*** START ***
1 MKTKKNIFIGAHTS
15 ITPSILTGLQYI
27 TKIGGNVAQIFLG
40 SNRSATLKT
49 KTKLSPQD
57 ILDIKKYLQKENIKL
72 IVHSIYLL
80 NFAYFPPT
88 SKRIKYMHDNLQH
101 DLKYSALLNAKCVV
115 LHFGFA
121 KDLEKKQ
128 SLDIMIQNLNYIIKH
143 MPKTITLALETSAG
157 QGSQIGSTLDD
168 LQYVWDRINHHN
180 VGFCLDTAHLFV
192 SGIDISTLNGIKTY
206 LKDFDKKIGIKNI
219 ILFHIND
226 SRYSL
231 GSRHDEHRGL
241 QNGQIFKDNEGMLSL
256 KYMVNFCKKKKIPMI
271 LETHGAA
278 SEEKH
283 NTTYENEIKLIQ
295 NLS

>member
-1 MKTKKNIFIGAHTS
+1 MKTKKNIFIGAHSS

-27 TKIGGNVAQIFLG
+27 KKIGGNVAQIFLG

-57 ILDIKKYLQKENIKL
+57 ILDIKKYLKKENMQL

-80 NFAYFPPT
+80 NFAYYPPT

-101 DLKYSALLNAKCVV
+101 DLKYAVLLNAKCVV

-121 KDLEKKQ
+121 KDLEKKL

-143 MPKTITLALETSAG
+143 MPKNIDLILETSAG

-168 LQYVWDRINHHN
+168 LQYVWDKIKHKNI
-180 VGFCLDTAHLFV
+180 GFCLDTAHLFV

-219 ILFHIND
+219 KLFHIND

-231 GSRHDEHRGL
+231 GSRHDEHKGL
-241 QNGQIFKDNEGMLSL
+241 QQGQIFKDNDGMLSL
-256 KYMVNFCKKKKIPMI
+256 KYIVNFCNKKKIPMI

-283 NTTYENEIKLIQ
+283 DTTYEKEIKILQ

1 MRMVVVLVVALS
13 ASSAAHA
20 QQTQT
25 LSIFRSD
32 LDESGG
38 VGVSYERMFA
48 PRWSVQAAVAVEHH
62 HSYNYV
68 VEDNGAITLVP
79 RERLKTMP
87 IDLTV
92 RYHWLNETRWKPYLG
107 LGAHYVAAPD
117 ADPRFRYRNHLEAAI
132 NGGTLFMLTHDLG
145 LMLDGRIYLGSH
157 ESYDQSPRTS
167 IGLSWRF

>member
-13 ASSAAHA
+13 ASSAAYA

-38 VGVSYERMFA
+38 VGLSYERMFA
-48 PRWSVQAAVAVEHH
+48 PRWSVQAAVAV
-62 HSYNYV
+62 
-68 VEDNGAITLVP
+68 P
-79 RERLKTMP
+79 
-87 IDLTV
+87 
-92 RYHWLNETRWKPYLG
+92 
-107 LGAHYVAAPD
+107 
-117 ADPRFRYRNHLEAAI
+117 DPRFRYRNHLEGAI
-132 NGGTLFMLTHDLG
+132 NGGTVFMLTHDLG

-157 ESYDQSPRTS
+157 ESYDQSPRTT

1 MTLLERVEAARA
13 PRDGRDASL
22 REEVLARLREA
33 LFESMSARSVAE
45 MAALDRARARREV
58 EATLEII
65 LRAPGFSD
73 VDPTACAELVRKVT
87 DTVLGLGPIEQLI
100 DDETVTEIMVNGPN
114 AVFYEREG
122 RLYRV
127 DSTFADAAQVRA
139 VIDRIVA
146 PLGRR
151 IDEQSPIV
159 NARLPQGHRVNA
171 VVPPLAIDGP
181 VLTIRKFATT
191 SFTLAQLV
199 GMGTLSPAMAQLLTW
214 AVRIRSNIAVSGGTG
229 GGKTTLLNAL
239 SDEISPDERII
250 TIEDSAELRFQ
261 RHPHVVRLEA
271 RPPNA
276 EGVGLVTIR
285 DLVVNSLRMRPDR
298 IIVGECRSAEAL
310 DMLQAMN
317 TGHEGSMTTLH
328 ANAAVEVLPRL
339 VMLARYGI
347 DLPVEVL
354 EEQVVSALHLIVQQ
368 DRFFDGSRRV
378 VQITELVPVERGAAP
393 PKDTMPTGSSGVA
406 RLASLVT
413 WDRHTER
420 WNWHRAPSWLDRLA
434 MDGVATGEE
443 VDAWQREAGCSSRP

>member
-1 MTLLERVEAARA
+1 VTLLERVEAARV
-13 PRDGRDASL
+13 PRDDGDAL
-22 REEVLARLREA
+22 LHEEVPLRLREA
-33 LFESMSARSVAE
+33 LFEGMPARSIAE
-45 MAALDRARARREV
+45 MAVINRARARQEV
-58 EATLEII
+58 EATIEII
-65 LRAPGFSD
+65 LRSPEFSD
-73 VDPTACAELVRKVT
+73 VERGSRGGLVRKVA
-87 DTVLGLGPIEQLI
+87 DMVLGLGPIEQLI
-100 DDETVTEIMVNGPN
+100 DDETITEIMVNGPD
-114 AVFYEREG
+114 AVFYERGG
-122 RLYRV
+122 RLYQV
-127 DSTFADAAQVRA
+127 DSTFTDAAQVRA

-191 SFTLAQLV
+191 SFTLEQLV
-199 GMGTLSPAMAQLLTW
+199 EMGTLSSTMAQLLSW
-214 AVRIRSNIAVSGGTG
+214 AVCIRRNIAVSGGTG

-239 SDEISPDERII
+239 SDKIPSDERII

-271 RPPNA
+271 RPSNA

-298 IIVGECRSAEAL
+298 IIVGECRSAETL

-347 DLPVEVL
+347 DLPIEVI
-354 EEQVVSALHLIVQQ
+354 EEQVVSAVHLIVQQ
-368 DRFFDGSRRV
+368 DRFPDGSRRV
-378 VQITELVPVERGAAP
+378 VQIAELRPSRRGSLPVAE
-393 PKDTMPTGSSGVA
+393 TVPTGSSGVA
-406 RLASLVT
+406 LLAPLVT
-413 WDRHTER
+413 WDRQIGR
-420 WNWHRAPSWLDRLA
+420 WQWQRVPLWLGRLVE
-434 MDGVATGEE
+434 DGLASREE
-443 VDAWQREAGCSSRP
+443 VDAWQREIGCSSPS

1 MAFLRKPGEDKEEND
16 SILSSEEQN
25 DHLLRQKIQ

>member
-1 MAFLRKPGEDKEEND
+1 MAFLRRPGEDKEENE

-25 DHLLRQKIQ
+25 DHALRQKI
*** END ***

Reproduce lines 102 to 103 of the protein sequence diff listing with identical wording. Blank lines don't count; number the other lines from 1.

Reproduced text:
13 PRDGRDASL
22 REEVLARLREA